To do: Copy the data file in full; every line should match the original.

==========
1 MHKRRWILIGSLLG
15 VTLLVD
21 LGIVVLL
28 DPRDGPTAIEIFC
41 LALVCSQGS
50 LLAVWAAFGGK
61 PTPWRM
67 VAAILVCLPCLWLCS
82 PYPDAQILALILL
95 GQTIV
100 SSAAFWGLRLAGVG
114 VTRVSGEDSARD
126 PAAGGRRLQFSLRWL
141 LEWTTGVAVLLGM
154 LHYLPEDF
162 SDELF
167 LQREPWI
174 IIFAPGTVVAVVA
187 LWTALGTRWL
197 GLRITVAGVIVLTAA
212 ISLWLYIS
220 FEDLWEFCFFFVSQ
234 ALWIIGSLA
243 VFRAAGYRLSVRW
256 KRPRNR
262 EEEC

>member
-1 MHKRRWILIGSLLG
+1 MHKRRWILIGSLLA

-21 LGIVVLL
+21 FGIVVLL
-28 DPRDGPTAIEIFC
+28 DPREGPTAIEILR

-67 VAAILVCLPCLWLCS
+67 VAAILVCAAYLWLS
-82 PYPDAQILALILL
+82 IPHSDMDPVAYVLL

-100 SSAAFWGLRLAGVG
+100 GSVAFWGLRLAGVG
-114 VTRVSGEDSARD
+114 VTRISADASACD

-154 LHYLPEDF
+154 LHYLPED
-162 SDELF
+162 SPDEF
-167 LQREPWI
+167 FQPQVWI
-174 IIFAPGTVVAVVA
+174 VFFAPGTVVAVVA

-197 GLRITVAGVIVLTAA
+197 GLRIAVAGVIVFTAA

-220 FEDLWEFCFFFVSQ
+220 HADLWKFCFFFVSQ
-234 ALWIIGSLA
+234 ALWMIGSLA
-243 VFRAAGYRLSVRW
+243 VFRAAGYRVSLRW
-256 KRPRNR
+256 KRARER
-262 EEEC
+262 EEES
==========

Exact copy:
1 MHKRRWILIGSLLG
15 VTLLVD
21 LGIVVLL
28 DPRDGPTAIEIFC
41 LALVCSQGS
50 LLAVWAAFGGK
61 PTPWRM
67 VAAILVCLPCLWLCS
82 PYPDAQILALILL
95 GQTIV
100 SSAAFWGLRLAGVG
114 VTRVSGEDSARD
126 PAAGGRRLQFSLRWL
141 LEWTTGVAVLLGM
154 LHYLPEDF
162 SDELF
167 LQREPWI
174 IIFAPGTVVAVVA
187 LWTALGTRWL
197 GLRITVAGVIVLTAA
212 ISLWLYIS
220 FEDLWEFCFFFVSQ
234 ALWIIGSLA
243 VFRAAGYRLSVRW
256 KRPRNR
262 EEEC

>member
-1 MHKRRWILIGSLLG
+1 MHKRRWILIGSLLA

-21 LGIVVLL
+21 FGIVVLL
-28 DPRDGPTAIEIFC
+28 DPREGPTAIEILR

-67 VAAILVCLPCLWLCS
+67 VAAILVCAAYLWLS
-82 PYPDAQILALILL
+82 IPHSDMDPVAYVLL

-100 SSAAFWGLRLAGVG
+100 GSVAFWGLRLAGVG
-114 VTRVSGEDSARD
+114 VTRISADASACD

-154 LHYLPEDF
+154 LHYLPED
-162 SDELF
+162 SPDEF
-167 LQREPWI
+167 FQPQVWI
-174 IIFAPGTVVAVVA
+174 VFFAPGTVVAVVA

-197 GLRITVAGVIVLTAA
+197 GLRIAVAGVIVFTAA

-220 FEDLWEFCFFFVSQ
+220 HADLWKFCFFFVSQ
-234 ALWIIGSLA
+234 ALWMIGSLA
-243 VFRAAGYRLSVRW
+243 VFRAAGYRVSLRW
-256 KRPRNR
+256 KRARER
-262 EEEC
+262 EEES